Indonesia’s Meteorological, Climatological, and Geophysical Agency predicts the peak of La Nina to occur in December 2020 and January 2021. The peak of La Nina coincides with the peak of rainy season which usually occurs between January and February. The agency also states that this phenomenon could increase precipitation which triggers heavy rainfall across the country. During this period, Indonesia frequently suffers flood and landslides. As of January 14, 2021, several provinces in the country had reported floods and landslides since the beginning of the year.
• Lhokseumawe (Aceh), 4 January 2021
• Langsa (Aceh), 4 January 2021
• Malang (East Java), 10 January 2021
• Sembakung (N. Kalimantan), 10 January 2021
• Bima, (West Nusa Tenggara), 10 January 2021
• Sumedang (West Java), 10 January 2021
• Solok (West Sumatra), 12 January 2021
• Tanah Laut (S. Kalimantan), 12 January 2021
• Banjar (S. Kalimantan), 12 January 2021
• Bandung (West Java), 13 January 2021
||Indonesian Red Cross rescue teams are searching for survivors in the rubble and providing first aid following a devastating earthquake in Sulawesi, Indonesia. Red Cross specialist ambulance crews and first aid teams are treating people injured in the earthquake. Over 630 have been injured, dozens killed and more than 15,000 displaced according to the Indonesian Disaster Mitigation Agency.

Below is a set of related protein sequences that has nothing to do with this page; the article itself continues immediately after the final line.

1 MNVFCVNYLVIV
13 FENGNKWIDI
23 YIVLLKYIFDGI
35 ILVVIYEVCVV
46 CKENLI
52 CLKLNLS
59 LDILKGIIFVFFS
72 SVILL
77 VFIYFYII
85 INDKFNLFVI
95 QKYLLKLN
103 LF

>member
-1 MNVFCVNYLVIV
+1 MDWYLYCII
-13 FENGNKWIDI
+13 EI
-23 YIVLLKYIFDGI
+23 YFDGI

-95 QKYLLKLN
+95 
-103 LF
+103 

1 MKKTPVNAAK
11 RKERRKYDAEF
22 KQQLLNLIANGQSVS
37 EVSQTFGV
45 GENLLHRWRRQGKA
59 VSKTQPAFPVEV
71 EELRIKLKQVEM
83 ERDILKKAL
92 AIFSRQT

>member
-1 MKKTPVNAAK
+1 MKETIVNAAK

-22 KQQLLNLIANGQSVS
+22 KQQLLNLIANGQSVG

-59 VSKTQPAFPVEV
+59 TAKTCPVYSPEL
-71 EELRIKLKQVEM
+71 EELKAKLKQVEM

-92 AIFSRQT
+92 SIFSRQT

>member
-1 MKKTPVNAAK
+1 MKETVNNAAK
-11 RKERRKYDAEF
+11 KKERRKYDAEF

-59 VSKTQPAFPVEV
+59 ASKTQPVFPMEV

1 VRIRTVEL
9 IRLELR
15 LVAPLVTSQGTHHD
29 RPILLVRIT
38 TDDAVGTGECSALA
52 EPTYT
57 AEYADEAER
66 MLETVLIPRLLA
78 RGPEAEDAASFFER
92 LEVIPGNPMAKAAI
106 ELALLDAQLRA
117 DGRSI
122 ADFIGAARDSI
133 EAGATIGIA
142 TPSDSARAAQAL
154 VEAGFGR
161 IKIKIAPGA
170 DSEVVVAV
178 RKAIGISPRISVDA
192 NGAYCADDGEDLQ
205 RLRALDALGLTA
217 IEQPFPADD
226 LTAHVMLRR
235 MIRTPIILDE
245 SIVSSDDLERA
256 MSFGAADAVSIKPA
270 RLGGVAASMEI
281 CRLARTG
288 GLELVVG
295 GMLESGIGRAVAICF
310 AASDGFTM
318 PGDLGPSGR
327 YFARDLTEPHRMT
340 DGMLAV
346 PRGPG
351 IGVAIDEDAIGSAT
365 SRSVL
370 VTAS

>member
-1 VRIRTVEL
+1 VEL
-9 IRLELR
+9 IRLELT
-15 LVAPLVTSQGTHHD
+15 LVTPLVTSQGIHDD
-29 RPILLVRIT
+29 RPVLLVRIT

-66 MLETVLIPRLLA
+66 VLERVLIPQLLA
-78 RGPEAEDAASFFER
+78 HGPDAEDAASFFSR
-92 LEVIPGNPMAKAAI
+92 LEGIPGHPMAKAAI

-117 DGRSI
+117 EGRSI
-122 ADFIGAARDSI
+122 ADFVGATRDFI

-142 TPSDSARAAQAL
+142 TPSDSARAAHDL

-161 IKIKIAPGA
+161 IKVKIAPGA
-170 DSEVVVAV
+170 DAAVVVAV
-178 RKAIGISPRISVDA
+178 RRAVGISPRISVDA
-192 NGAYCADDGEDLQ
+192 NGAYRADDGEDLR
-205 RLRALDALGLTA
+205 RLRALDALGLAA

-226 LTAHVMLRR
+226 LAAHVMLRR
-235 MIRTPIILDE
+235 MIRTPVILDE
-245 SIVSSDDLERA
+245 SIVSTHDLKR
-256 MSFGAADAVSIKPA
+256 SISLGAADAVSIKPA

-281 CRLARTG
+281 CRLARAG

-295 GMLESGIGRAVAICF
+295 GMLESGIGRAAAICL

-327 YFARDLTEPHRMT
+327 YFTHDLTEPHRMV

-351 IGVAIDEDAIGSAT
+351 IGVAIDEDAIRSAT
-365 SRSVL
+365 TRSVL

||On 3rd January 2021, the Malaysian Meteorological Department (MetMalaysia) has issued a bad weather warning with incessant heavy rain for several areas in Pahang and Johor. The Malaysian Meteorological Department (MetMalaysia) has issued a bad weather warning with incessant heavy rain for several areas in Pahang and Johor today. MetMalaysia in a statement said the rain has been forecast for Pekan and Rompin in Pahang, as well as Mersing in Johor. It said the districts of Raub, Bentong, Temerloh, Maran, Kuantan and Bera in Pahang as well as Segamat and Kluang in Johor, are expected to experience similar weather until tomorrow. Heavy rain is also expected in some areas in Kelantan, Terengganu, Pahang (Cameron Highlands, Lipis and Jerantut) and Johor (Tangkak and Muar) until tomorrow. Meanwhile, floods in Johor have now affected seven districts with the number of evacuees rising to 6,455 people from 1,655 families as of 8am today, compared with 1,780 victims from 500 families last night. Johor state health and environment committee chairman said Mersing and Pontian were the latest flood-affected districts, apart from Kluang, Kota Tinggi, Johor Bahru, Kulai and Batu Pahat. He said 28 more temporary relief centres (PPS) had been opened, bringing the total in the state to 73. Jalan Johor Bahru-Kota Mersing has been closed to all types of vehicles after it was inundated with 0.2m of water.